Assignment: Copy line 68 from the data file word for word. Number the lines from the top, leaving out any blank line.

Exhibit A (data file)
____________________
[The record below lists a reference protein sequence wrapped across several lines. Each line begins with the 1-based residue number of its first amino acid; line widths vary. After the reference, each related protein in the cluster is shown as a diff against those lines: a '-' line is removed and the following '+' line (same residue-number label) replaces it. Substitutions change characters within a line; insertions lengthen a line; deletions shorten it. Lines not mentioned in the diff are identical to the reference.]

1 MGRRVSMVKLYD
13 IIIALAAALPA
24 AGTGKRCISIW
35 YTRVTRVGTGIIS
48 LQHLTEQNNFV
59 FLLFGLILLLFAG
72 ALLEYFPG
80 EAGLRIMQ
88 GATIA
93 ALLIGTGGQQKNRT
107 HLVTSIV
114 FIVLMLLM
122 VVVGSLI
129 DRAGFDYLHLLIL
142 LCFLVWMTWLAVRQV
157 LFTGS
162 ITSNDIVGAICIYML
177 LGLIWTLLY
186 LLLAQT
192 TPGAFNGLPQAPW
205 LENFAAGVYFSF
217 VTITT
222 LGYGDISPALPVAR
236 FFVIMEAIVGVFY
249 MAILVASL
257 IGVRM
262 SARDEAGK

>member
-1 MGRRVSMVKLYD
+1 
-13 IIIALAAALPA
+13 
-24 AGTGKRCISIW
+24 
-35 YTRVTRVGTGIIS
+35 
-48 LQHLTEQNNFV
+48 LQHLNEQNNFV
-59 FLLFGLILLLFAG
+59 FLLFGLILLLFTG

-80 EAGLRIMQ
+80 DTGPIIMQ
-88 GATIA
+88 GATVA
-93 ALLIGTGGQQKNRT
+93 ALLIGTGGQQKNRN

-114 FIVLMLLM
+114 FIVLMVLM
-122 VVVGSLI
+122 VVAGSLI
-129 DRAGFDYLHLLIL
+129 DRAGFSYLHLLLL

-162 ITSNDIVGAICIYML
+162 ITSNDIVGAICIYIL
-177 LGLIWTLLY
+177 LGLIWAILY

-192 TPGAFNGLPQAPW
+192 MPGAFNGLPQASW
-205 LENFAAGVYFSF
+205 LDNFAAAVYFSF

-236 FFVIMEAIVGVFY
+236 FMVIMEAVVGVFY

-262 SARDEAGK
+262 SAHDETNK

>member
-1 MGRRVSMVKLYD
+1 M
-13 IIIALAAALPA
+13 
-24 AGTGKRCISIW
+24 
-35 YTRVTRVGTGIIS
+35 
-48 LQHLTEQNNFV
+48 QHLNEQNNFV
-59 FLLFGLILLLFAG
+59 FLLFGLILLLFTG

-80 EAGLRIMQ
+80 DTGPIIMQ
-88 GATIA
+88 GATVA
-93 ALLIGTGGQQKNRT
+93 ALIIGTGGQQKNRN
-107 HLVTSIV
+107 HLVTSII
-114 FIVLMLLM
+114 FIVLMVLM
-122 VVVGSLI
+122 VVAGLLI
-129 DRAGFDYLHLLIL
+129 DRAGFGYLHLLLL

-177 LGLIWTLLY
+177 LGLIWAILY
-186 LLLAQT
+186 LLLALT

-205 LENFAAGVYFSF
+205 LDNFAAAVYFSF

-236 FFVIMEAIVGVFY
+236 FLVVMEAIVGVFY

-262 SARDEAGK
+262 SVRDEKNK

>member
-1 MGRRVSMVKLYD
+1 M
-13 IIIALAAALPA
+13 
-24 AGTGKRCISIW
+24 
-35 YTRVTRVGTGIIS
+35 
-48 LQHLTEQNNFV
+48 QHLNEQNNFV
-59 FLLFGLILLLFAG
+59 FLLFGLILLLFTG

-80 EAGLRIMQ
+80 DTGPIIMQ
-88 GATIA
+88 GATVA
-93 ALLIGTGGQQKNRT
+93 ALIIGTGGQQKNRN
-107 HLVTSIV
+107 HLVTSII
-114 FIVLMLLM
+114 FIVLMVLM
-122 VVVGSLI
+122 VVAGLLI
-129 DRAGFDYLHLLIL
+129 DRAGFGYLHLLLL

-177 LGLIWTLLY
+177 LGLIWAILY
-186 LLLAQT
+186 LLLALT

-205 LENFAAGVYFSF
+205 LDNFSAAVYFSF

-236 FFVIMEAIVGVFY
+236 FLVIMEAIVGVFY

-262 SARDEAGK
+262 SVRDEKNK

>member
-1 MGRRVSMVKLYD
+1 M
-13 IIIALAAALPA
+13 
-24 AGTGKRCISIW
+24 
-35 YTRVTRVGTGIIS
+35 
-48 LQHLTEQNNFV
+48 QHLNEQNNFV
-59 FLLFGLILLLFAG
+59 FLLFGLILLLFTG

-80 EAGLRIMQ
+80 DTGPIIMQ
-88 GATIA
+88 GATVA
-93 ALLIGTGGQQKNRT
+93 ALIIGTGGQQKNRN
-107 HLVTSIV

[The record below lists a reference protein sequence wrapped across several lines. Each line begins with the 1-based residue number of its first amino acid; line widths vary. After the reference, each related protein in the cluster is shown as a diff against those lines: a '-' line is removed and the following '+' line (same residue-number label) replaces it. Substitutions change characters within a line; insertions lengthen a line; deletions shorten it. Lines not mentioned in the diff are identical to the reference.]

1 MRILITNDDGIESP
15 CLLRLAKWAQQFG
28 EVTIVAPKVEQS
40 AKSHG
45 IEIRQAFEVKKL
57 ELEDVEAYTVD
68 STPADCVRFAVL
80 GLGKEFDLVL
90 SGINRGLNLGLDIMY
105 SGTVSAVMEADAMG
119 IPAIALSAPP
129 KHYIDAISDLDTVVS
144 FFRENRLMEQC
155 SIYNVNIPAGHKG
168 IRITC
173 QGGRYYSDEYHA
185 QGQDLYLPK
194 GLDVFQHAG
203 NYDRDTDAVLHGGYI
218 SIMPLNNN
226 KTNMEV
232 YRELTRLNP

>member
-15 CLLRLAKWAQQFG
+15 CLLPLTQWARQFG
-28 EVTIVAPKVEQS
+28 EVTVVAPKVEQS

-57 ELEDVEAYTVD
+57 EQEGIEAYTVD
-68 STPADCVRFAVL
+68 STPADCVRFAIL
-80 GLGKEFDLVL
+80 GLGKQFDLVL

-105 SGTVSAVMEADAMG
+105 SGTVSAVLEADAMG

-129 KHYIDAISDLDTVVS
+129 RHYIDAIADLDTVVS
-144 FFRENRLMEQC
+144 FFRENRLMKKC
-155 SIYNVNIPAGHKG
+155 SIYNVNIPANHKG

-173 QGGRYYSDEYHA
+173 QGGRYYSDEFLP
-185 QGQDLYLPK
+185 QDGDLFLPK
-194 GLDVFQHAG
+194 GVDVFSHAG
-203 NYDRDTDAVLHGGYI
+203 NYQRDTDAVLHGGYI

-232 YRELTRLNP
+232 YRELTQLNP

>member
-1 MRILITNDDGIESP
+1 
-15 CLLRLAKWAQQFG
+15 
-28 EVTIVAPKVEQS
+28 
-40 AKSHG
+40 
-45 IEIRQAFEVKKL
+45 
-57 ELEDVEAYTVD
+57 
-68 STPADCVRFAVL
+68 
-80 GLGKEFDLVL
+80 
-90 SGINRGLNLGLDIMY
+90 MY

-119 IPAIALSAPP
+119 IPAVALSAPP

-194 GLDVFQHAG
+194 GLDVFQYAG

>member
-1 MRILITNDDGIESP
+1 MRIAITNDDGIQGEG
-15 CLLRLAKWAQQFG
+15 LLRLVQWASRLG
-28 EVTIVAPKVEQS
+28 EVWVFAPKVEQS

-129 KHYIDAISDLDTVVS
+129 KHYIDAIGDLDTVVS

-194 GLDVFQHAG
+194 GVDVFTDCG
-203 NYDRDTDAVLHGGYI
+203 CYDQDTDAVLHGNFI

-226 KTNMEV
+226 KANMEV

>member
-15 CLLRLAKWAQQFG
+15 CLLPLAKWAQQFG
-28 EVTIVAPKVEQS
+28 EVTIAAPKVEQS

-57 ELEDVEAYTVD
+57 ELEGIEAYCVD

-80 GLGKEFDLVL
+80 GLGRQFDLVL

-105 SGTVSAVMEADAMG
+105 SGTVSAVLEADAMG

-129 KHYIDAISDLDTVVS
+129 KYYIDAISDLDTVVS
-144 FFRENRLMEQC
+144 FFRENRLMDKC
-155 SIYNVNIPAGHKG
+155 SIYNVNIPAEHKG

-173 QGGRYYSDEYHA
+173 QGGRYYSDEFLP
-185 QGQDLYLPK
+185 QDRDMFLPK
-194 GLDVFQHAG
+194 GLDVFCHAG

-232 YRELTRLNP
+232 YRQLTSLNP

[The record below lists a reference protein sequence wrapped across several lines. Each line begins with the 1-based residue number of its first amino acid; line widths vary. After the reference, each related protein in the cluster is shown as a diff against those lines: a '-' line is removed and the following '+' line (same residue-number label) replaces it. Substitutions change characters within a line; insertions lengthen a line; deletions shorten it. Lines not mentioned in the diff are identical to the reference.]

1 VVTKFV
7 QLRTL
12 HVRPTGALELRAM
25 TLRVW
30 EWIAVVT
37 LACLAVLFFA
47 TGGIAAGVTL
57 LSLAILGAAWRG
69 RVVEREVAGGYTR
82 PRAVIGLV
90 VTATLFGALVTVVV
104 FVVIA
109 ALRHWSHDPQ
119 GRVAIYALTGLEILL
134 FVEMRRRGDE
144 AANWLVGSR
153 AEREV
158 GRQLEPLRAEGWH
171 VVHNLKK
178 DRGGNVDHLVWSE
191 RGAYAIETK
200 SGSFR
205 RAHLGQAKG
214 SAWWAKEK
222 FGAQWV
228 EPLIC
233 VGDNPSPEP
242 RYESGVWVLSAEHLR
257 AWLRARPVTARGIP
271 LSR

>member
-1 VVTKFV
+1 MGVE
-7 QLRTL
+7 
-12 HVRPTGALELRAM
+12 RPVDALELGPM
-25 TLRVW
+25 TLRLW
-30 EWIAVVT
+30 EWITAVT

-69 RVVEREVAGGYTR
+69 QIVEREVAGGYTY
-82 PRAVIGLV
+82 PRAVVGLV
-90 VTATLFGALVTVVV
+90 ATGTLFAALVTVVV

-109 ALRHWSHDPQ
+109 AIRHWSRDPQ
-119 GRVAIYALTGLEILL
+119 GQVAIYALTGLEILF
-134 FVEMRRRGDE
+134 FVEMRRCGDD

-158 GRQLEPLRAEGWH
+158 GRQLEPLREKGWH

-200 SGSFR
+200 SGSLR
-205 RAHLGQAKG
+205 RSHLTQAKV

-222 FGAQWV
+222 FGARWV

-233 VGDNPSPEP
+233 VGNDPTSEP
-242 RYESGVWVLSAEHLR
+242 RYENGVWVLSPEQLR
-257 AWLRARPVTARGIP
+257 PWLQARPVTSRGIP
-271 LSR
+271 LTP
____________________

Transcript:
+1 M